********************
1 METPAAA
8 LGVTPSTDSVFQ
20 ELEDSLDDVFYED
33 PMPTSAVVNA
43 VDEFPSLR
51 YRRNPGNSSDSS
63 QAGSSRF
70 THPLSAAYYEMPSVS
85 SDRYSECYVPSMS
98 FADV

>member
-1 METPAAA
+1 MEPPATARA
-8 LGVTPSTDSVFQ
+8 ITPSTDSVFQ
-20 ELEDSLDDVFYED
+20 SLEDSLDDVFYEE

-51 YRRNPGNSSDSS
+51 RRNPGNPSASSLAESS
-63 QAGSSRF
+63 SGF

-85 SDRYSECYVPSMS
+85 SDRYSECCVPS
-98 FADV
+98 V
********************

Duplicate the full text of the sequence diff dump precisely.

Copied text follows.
1 METPAAA
8 LGVTPSTDSVFQ
20 ELEDSLDDVFYED
33 PMPTSAVVNA
43 VDEFPSLR
51 YRRNPGNSSDSS
63 QAGSSRF
70 THPLSAAYYEMPSVS
85 SDRYSECYVPSMS
98 FADV

>member
-1 METPAAA
+1 MEPPATARA
-8 LGVTPSTDSVFQ
+8 ITPSTDSVFQ
-20 ELEDSLDDVFYED
+20 SLEDSLDDVFYEE

-51 YRRNPGNSSDSS
+51 RRNPGNPSASSLAESS
-63 QAGSSRF
+63 SGF

-85 SDRYSECYVPSMS
+85 SDRYSECCVPS
-98 FADV
+98 V